Tuesday, February 21, 2006

Matt Smith's dream is coming true

He probably won't get his residential highrises on Fulton St. and Lincoln Ave., but Matt Smith's dream of a lot of new housing units in highrises in SF is coming true, as Emily Fancher tells us in today's SF Examiner ("Trinity Plaza Touted as Vehicle for Investment," SF Examiner, Feb. 21, 2006): 2200 mostly market-rate highrise units at 8th and Market and 650 condos at 10th and Market. She quotes Sam Dodge of the Central City SRO Collaborative: "The density will bring a lot of life to Market Street and go a long way to revitalize it...This is urban infill housing without displacement. San Francisco is leading the way." This is the kind of delusional thinking that so-called activists also indulged in during the Rincon Hill process: Chris Daly's successful shakedown of developers for higher mitigation fees was seen as a great deal for the South of Market area. In reality, all this highrise housing development is a radical experiment in social engineering, led by an aggressively pro-development Planning Dept., the Board of Supervisors, and the mayor. Residential highrises in SF is a bad idea whose time has apparently come. The lemmings are in full flight into the unknown on the housing issue, in spite of the upbeat bullshit that accompanies every new large housing project in the city.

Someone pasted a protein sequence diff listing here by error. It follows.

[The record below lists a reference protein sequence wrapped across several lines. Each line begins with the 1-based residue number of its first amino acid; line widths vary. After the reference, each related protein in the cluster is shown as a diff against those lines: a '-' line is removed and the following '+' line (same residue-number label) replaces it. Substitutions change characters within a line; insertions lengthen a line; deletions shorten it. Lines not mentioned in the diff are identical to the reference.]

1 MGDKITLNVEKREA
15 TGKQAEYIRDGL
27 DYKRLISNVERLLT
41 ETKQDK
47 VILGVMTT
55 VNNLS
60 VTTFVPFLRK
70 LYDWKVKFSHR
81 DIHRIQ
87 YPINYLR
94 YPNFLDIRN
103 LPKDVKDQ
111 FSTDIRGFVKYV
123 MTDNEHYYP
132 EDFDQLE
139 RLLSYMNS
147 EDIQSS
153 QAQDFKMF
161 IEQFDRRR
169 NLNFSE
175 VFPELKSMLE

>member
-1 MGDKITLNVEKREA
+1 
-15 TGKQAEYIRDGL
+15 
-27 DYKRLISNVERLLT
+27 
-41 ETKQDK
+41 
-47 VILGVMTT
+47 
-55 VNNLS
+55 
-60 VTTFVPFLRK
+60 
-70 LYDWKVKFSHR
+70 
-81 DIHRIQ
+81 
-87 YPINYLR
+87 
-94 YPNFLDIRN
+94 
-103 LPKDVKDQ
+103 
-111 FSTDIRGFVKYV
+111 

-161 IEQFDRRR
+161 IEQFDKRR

One of the dumbest fantasies---pushed by Matt Smith---is that these mostly market-rate condos and apartments are eventually going to be occupied by "progressives" and bike nuts like him who will dutifully vote for the Democratic Party. But how likely is it that, once all the luxury condos in the Rincon Hill highrises are occupied several years from now, anyone remotely like Chris Daly will be elected? Granted that, in Daly's case, this is a good news/bad news deal, but even a sensible, mainstream Democrat might have trouble getting elected in D6 once all this housing is built and occupied. By accelerating gentrification in the city, progressives leading the We Need Housing movement are in effect laying the foundation for a much more conservative San Francisco.

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